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Study Type : Observational
Estimated Enrollment : 20 participants
Observational Model: Case-Control
Time Perspective: Retrospective
Official Title: Is Sickle Cell Trait as Benign as is Usually Assumed?
Study Start Date : October 2012
Estimated Primary Completion Date : December 2015
Estimated Study Completion Date : December 2015

Current or Former Football Players
Any former or current high school or college football players who carries sickle cell trait.

Primary Outcome Measures :
  1. Poor health outcomes [ Time Frame: 30 minutes or less to complete survey and buccal swab ]
    Any ill health events, such as excessive dehydration, muscle cramping, fatigue, shortness of breath, sickling crises, that can be linked to a sickling event.

Biospecimen Retention:   Samples With DNA
Buccal swabs will be collected from each participant.

Information from the National Library of Medicine

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Ages Eligible for Study:   18 Years and older   (Adult, Older Adult)
Sexes Eligible for Study:   Male
Accepts Healthy Volunteers:   Yes
Sampling Method:   Non-Probability Sample
Study Population
The study population consists of adult males who currently or formerly played high school or college football and know that they carry sickle cell trait.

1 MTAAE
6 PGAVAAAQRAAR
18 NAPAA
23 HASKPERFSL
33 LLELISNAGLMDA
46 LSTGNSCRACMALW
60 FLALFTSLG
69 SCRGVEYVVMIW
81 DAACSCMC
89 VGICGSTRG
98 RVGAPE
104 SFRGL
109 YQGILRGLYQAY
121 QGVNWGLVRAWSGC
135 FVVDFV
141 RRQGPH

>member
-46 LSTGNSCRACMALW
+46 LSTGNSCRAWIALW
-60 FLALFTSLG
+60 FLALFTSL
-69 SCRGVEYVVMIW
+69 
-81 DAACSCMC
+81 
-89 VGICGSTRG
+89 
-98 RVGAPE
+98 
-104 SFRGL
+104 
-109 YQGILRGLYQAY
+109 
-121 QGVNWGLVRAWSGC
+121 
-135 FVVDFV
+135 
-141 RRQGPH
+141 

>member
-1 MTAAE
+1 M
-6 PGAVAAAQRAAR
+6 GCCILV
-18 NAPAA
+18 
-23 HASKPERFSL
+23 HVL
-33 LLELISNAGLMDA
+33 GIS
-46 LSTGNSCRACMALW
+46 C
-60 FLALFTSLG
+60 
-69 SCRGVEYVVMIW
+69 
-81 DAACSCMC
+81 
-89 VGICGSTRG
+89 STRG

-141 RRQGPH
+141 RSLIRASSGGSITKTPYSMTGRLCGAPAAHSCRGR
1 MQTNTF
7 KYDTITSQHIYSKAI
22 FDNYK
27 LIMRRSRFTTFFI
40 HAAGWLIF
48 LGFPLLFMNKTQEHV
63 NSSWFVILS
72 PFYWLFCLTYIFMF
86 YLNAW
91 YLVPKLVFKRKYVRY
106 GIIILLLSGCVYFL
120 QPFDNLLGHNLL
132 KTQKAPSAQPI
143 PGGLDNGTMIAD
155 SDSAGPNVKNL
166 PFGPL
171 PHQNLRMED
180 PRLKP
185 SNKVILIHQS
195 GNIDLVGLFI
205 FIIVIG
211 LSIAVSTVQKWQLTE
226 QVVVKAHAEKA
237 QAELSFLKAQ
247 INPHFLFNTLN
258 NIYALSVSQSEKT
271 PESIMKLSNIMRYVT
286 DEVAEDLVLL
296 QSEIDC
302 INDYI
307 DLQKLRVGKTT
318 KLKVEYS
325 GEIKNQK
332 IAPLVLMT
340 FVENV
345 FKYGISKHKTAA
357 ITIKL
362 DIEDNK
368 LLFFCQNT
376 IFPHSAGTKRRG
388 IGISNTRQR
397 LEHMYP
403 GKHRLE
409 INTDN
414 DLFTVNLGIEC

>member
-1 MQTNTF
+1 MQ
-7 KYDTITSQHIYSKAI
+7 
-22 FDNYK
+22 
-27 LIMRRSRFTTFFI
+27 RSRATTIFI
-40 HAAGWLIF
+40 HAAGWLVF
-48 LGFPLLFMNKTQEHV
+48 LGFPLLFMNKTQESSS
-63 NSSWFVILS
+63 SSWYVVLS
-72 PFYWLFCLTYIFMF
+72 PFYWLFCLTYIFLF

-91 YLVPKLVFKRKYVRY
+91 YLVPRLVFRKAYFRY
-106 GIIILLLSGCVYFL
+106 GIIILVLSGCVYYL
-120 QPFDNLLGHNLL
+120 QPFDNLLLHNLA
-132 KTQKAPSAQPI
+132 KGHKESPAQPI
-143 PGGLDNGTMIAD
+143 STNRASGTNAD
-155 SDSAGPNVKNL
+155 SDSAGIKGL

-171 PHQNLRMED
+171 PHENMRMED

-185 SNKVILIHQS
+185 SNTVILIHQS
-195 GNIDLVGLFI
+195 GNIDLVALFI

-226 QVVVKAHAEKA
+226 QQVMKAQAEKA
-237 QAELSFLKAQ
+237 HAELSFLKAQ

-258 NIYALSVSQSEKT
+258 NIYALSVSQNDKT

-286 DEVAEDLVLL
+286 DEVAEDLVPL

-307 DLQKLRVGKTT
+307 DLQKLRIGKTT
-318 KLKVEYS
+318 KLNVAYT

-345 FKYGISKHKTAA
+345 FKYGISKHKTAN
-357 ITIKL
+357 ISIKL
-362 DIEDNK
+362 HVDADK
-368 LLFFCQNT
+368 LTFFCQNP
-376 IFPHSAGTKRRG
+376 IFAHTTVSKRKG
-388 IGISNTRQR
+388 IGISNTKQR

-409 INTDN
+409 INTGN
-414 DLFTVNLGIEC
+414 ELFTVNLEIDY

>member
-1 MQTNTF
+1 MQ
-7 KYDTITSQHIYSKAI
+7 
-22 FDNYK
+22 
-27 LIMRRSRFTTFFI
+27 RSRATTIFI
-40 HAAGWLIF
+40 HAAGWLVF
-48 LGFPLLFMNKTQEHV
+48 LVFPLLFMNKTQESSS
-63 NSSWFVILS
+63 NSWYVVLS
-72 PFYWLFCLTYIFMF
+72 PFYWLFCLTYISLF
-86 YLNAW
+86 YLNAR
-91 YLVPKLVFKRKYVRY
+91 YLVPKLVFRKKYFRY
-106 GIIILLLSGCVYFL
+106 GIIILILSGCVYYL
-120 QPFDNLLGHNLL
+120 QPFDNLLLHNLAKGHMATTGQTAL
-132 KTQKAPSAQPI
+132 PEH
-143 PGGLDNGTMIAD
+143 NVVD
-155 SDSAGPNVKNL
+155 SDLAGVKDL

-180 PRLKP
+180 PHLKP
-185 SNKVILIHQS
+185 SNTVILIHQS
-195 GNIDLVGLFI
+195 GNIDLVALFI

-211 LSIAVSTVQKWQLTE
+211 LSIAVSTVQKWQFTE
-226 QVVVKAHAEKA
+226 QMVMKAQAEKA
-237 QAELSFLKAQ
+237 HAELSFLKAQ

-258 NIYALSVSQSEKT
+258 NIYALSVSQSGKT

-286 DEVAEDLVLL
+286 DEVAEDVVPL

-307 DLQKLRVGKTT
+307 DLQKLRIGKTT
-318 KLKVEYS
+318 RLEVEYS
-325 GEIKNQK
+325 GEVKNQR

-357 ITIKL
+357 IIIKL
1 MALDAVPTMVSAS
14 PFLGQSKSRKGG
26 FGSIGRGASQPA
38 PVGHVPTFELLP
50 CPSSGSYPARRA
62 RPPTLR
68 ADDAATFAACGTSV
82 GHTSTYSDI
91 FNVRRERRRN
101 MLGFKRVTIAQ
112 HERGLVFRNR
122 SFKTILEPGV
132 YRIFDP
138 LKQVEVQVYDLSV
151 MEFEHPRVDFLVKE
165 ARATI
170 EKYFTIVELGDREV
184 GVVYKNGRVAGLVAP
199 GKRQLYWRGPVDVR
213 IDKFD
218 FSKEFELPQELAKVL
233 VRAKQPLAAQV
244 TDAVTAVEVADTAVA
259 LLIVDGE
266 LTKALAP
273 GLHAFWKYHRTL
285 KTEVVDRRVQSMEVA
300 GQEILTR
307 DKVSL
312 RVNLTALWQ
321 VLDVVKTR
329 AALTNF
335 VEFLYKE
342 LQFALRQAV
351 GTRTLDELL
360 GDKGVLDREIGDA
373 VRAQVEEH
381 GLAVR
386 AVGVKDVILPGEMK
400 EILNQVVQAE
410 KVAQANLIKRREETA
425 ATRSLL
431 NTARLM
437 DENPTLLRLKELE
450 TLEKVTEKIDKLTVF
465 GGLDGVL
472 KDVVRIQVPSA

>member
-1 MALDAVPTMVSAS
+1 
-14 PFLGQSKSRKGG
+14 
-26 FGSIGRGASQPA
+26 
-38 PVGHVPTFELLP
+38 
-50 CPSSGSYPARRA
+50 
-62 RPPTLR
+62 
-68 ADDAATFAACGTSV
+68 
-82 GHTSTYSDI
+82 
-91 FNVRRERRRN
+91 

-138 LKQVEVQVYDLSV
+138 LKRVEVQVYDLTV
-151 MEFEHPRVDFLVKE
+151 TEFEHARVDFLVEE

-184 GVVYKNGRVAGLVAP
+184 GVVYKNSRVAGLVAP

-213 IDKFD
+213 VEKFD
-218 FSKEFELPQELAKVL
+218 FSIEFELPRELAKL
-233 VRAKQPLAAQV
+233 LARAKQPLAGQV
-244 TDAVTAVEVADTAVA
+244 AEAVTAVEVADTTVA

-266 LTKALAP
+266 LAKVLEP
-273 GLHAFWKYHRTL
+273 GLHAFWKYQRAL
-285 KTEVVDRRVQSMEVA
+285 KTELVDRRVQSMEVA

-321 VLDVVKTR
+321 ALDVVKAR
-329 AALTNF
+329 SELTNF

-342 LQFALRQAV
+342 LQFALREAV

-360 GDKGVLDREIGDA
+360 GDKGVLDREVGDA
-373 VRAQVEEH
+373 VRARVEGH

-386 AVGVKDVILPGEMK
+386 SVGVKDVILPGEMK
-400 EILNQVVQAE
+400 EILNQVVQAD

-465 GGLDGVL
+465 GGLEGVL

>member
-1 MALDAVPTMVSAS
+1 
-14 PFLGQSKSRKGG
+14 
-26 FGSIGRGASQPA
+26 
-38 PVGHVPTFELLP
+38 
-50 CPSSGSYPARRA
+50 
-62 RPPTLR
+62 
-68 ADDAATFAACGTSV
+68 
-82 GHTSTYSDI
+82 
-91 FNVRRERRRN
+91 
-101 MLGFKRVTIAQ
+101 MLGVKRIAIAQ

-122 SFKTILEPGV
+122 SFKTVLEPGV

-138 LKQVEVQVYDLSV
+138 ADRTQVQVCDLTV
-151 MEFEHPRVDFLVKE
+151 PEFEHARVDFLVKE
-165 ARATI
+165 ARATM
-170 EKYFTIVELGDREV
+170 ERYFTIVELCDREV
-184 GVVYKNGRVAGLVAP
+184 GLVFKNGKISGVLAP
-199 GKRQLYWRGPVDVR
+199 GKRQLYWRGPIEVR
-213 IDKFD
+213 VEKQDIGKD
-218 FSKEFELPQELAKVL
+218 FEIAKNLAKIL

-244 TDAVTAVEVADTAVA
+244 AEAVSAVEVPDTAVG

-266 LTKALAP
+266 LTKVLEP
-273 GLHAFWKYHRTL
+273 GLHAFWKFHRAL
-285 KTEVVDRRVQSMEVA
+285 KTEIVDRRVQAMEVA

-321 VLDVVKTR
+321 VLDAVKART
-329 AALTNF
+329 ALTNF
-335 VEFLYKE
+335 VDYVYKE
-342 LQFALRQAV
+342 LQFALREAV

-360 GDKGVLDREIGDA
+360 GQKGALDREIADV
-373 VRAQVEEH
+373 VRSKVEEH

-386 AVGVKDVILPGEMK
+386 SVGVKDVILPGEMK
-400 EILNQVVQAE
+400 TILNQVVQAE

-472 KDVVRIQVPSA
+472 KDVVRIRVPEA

Inclusion Criteria:

  • over the age of 18
  • male
  • has previously played or currently plays high school or college football
  • carries sickle cell trait

Exclusion Criteria:

  • under the age of 18
  • female
  • does not carry sickle cell trait
  • has not played or does not play high school or college football

Information from the National Library of Medicine

To learn more about this study, you or your doctor may contact the study research staff using the contact information provided by the sponsor.

Please refer to this study by its ClinicalTrials.gov identifier (NCT number): NCT01891877

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Contact: Carroll N Flansburg, in progress 8025851054 cflansbu@mail.usf.edu
Contact: Lorena Madrigal, PhD Anthropology 8139742138 madrigal@usf.edu

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United States, Florida
University of South Florida Recruiting
Tampa, Florida, United States, 33620
Principal Investigator: Carroll N Flansburg, in progress         
Sponsors and Collaborators
University of South Florida
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Principal Investigator: Carroll N Flansburg, in progress University of South Florida
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Responsible Party: Carroll Flansburg, Research Coordinator, University of South Florida
ClinicalTrials.gov Identifier: NCT01891877    
Other Study ID Numbers: SCT in Football
NCAA ( Other Identifier: National Collegiate Athletic Association )
First Posted: July 3, 2013    Key Record Dates
Last Update Posted: October 20, 2014
Last Verified: October 2014
Keywords provided by Carroll Flansburg, University of South Florida:
Sickle Cell Trait
Heat Illness
Additional relevant MeSH terms:
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Sickle Cell Trait
Anemia, Sickle Cell
Anemia, Hemolytic, Congenital
Anemia, Hemolytic
Hematologic Diseases
Genetic Diseases, Inborn